Australia is making ‘excellent progress’ on a game-changing approach to Covid-19 vaccines.

Australia is reportedly making “excellent progress” on manufacturing the Pfizer and Moderna vaccines on home soil, as mRNA jabs look to become an option for children under 12.

Health Minister Greg Hunt said the federal government was working with a range of biotechnology partners to get Australian-made mRNA vaccines up and running.

“We are making excellent progress on bringing mRNA vaccine manufacturing to Australia,” he said.

“mRNA vaccine production in Australia is our goal and intention and that is exactly what were doing at the moment.”

Sunday’s announcement comes as research into the safety of the mRNA vaccines (Pfizer and Modern) for children gains pace in Australia.

Mr Hunt said the federal government was working towards presenting clinical trial data on the use of mRNA in children to Australia’s medical regulator, the Therapeutic Goods Administration.

“We are aware that Pfizer has already commenced a registration process in the US and I have written to and spoken with the Australian head of Pfizer to encourage them,” he said.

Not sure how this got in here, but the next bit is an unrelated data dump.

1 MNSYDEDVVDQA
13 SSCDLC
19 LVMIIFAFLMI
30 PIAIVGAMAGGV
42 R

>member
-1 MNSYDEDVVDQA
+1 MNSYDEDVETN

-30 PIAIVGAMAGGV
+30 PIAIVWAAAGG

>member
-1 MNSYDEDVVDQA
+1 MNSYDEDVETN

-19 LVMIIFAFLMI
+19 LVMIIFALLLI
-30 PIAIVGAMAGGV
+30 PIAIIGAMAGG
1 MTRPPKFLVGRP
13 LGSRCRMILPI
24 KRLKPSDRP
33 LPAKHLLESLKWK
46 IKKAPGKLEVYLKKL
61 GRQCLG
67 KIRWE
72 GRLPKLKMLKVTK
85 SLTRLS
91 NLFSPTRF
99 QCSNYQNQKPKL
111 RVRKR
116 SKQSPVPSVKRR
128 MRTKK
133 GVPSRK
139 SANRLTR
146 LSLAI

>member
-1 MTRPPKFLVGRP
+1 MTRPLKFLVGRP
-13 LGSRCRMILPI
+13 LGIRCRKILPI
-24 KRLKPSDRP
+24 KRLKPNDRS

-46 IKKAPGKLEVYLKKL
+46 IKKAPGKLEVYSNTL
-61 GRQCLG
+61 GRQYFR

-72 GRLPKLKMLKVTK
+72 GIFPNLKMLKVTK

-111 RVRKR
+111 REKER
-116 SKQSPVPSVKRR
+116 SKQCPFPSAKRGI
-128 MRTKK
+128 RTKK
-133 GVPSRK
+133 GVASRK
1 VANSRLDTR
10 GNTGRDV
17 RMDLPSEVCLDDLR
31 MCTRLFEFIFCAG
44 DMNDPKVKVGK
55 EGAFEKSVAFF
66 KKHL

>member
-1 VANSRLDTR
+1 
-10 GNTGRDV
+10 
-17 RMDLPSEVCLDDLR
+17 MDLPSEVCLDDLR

“We have also been dealing with Moderna. At this stage they have not progressed beyond clinical trials.”

If mRNA vaccines are deemed safe for children, Australia should have plenty of jabs next year to inoculate the under 12 population.

Sixty million doses of Pfizer and 50 million doses of Moderna are set arrive on Aussie shores in 2022.

This is on top of the supplies that domestic manufacturing of the mRNA vaccine now looks set to contribute.

The additional doses are likely to also be used as booster shots for Aussies over 16 who are already fully vaccinated.

Mr Hunt said further information about Australian-made mRNA jabs would be announced soon.

“We are working on a number of fronts but we’re making progress and I am confident that we will be in a position to say more in the coming months about this if not earlier,” he said.